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Huawei says smart city business will grow despite US pressure

Senior executive says unit has enough inventory to expand through 2021

Huawei Technologies is involved in smart city projects in over 700 cities around the world, including Shenzhen, China. (Source photos by Reuters)

TAIPEI -- Huawei Technologies can continue to expand its global smart city business in 2021 despite the U.S. crackdown that is threatening the Chinese company's flagship smartphone operations, a senior Huawei executive has told Nikkei Asia.

Edwin Diender, chief digital transformation officer of Huawei's global government business unit, said in an exclusive interview that he is optimistic about the prospects for his division -- which handles all of the company's smart city and digital transformation projects in 40 countries and more than 700 cities -- for this year and next.

"For 2020, I still see double-digit growth. For 2021, [the growth] will probably be a little less than you would expect, but it will still be more than 2020," he said, though he added that growth will be lower than previously expected due to the pandemic and U.S.-China tensions.

Diender said no projects have been canceled, but confirmed that some have experienced development delays. The executive, who has been working with Huawei since 2011 and was hired to help set up industry solution sales practices in the company's Enterprise Business Group, listed education and health care digital transformation projects as major growth areas for 2020. Geographically, he said the most promising markets include those in Africa, the Middle East, Eastern Europe, Russia, Southeast Asia and China, while business in Western Europe is expected to slow.

"Digital transformation" projects cover various technology integration solutions and programs aimed at helping governments, schools, hospitals or other enterprises adopt new technology, such as wireless infrastructure, automation, cloud networking and 5G.

Edwin Diender, chief digital transformation officer of Huawei's global government business unit

Diender's remarks come as Huawei fights for its survival against U.S. restrictions, the latest of which bars global chip and components suppliers from serving China's biggest tech company without a license. Most market watchers expect Huawei's smartphone business -- which surpassed that of Samsung Electronics by shipments in April-June -- could plunge more than 60% next year due to Washington's latest clampdown. Huawei is still slated to introduce its latest premium smartphone -- the Mate 40 series, the company's answer to the latest 5G iPhones -- on Oct. 22.

Compared to its flagship telecom equipment and leading smartphone businesses, Huawei's global government business unit is less known. Nevertheless, it boasts some 6,300 staff and is the largest department in the company's emerging enterprise business group, which accounted for more than 10% of its total revenue in 2019. Despite Washington's efforts to persuade allies to block Huawei, the company has secured many contracts for crucial tech infrastructure and networking integration projects in such areas as education, health care, energy, transportation and banking.

Huawei's technologies can be found in a wide range of projects: an international financial center in Dubai, the largest hospital in the Netherlands, the biggest private internet service provider in Indonesia, a public safety program in Kenya, and a government internet upgrade project in Brazil, as well as massive Wi-Fi hotspots launches in Mexico. Domestically, Huawei has participated in over 80 smart city projects, including in Beijing, Shanghai, Shenzhen, Suzhou and Dongguan.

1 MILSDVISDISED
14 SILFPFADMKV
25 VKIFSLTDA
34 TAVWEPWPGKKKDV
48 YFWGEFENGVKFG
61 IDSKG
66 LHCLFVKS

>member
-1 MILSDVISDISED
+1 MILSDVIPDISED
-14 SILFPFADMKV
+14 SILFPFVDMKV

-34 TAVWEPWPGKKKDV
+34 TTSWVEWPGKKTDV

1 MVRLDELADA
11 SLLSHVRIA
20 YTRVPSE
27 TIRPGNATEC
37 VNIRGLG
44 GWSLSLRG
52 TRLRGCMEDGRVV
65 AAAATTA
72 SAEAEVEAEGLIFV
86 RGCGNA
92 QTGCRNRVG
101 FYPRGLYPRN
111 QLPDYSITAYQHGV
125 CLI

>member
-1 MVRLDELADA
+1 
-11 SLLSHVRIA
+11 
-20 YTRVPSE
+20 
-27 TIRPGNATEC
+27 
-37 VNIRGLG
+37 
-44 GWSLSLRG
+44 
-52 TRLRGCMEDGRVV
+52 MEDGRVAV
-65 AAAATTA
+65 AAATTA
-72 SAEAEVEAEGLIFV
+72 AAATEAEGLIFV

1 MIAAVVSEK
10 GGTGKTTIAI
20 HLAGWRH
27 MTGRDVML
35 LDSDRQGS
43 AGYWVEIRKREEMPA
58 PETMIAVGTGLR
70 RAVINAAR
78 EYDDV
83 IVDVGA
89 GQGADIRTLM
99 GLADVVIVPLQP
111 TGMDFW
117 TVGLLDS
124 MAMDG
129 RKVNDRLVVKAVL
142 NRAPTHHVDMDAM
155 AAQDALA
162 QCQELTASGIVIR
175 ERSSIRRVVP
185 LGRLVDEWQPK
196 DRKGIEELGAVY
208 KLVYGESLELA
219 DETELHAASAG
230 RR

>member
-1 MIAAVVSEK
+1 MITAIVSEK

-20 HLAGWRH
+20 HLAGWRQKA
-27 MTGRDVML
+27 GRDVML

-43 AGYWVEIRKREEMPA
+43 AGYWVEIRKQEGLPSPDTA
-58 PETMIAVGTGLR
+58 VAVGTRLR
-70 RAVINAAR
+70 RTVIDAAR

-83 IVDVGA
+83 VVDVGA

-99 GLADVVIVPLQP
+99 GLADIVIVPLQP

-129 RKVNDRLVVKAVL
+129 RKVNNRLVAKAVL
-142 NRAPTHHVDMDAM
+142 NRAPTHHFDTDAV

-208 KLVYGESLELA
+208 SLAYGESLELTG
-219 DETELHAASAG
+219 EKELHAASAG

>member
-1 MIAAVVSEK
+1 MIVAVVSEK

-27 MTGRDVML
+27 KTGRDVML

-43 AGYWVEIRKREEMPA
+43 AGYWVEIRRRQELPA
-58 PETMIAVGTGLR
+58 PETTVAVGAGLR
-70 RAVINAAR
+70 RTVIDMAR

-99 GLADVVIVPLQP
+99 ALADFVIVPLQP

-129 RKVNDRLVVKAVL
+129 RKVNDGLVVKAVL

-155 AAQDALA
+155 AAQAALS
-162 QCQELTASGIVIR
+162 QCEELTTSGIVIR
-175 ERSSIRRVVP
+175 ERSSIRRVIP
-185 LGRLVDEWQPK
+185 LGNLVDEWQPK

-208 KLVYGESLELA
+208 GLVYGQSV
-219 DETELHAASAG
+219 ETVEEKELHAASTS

Diender told Nikkei Asia that his company has prepared enough inventory -- and the warehouses to store it -- to ensure business continuity.

"We have been stockpiling, we have been creating warehouses with pieces of technology that we're able to use to be able to continue to deliver," Diender said.

The executive added that his department is more project-based and in some cases could use external solutions rather than all Huawei equipment, so the supply chain issues would be less of an issue than it would for consumer electronics like smartphones.

"We have lower [shipment] volumes [than consumer electronic devices]. That means that the [supply chain] vulnerability is a little lower," Diender said. "But we have been doing the same also in the enterprise business group, under the principle of business continuity management. We have to make sure that we are able to deliver beyond the warranty period and guarantee terms and conditions in our service contracts towards our partners."

He added that Huawei is still hiring around the world for its innovation teams, research centers, business departments and product teams, and said the company is looking to forge more international partnerships.

Huawei has provided digital services for managing public security to government customers in more than 100 countries and regions, according to the company's annual report. It has over 28,000 partners worldwide to serve the enterprise market, including over 22,000 sales partners, 1,200 solution partners, 4,200 service partners, 1,000 talent alliance partners, and 80 investment and operation and financing partners, many of whom are industry-leading players such as SAP, Accenture, and Siemens, the report said.

Huawei's rotating chairman Guo Ping in September said his company wants to continue working with all the suppliers who are willing and able to stick by the Chinese company against the increasingly intense U.S. crackdown. Guo said his company has relatively sufficient chip supplies for its telecom equipment, server and cloud businesses, while the company is still working to solve chip issues for smartphone business that need to consume hundreds of millions of components.

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